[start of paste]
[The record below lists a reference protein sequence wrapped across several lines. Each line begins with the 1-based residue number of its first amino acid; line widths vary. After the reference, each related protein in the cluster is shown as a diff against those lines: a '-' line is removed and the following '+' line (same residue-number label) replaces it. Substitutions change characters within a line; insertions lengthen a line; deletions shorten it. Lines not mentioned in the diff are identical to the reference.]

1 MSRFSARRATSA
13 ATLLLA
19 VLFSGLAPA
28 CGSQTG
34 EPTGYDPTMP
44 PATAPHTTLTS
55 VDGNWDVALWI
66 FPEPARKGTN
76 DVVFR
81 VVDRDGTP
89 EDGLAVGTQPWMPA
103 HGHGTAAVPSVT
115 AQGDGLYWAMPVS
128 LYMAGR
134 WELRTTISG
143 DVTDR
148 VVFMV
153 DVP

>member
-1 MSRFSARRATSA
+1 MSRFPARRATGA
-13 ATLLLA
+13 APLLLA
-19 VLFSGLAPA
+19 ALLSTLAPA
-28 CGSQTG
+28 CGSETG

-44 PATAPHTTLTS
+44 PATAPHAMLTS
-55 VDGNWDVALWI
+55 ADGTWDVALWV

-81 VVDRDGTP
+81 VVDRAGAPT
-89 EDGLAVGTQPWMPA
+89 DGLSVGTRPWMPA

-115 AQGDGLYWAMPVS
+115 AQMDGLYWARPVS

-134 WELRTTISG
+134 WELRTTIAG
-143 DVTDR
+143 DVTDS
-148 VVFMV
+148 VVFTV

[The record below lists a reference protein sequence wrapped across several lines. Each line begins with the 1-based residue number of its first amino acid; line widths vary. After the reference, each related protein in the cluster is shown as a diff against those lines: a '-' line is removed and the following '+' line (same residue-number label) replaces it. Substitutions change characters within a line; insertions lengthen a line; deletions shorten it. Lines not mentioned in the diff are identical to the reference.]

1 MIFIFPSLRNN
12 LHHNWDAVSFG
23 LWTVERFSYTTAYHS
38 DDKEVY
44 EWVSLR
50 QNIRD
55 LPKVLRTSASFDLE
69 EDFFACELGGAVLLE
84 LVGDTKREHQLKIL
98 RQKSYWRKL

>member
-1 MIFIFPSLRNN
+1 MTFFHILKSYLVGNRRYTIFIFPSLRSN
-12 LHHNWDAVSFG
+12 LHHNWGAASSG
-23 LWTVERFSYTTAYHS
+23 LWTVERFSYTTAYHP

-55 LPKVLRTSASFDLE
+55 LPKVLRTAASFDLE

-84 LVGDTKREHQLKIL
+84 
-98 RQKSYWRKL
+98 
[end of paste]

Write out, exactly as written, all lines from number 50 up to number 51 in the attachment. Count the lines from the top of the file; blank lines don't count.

44 EWVSLR
50 QNIRD